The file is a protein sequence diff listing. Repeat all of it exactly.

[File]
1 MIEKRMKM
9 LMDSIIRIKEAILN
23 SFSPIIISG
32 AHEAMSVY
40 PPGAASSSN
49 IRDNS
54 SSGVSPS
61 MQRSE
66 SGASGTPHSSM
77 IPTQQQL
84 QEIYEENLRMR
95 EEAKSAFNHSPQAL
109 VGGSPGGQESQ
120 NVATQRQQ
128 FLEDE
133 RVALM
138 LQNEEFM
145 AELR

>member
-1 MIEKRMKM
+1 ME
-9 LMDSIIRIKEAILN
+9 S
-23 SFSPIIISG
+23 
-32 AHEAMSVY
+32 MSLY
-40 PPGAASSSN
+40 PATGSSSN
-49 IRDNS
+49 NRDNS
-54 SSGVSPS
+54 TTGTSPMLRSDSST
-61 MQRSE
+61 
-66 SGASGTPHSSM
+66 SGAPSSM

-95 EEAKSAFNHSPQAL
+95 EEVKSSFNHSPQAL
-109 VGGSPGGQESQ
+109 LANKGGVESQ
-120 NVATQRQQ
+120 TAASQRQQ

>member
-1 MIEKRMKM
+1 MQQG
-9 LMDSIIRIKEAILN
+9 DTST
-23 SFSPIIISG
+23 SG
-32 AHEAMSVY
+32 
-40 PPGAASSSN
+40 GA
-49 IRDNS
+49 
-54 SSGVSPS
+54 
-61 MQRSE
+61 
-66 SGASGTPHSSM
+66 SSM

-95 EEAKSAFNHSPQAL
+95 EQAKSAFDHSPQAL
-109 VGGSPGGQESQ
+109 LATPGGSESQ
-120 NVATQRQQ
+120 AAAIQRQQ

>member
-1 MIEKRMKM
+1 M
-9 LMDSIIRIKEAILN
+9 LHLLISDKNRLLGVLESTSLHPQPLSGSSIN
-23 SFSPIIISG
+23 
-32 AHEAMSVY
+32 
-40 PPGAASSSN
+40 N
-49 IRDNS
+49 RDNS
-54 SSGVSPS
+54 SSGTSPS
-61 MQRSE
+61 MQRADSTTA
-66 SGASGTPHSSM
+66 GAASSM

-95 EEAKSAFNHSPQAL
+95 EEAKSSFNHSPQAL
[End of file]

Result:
1 MIEKRMKM
9 LMDSIIRIKEAILN
23 SFSPIIISG
32 AHEAMSVY
40 PPGAASSSN
49 IRDNS
54 SSGVSPS
61 MQRSE
66 SGASGTPHSSM
77 IPTQQQL
84 QEIYEENLRMR
95 EEAKSAFNHSPQAL
109 VGGSPGGQESQ
120 NVATQRQQ
128 FLEDE
133 RVALM
138 LQNEEFM
145 AELR

>member
-1 MIEKRMKM
+1 ME
-9 LMDSIIRIKEAILN
+9 S
-23 SFSPIIISG
+23 
-32 AHEAMSVY
+32 MSLY
-40 PPGAASSSN
+40 PATGSSSN
-49 IRDNS
+49 NRDNS
-54 SSGVSPS
+54 TTGTSPMLRSDSST
-61 MQRSE
+61 
-66 SGASGTPHSSM
+66 SGAPSSM

-95 EEAKSAFNHSPQAL
+95 EEVKSSFNHSPQAL
-109 VGGSPGGQESQ
+109 LANKGGVESQ
-120 NVATQRQQ
+120 TAASQRQQ

>member
-1 MIEKRMKM
+1 MQQG
-9 LMDSIIRIKEAILN
+9 DTST
-23 SFSPIIISG
+23 SG
-32 AHEAMSVY
+32 
-40 PPGAASSSN
+40 GA
-49 IRDNS
+49 
-54 SSGVSPS
+54 
-61 MQRSE
+61 
-66 SGASGTPHSSM
+66 SSM

-95 EEAKSAFNHSPQAL
+95 EQAKSAFDHSPQAL
-109 VGGSPGGQESQ
+109 LATPGGSESQ
-120 NVATQRQQ
+120 AAAIQRQQ

>member
-1 MIEKRMKM
+1 M
-9 LMDSIIRIKEAILN
+9 LHLLISDKNRLLGVLESTSLHPQPLSGSSIN
-23 SFSPIIISG
+23 
-32 AHEAMSVY
+32 
-40 PPGAASSSN
+40 N
-49 IRDNS
+49 RDNS
-54 SSGVSPS
+54 SSGTSPS
-61 MQRSE
+61 MQRADSTTA
-66 SGASGTPHSSM
+66 GAASSM

-95 EEAKSAFNHSPQAL
+95 EEAKSSFNHSPQAL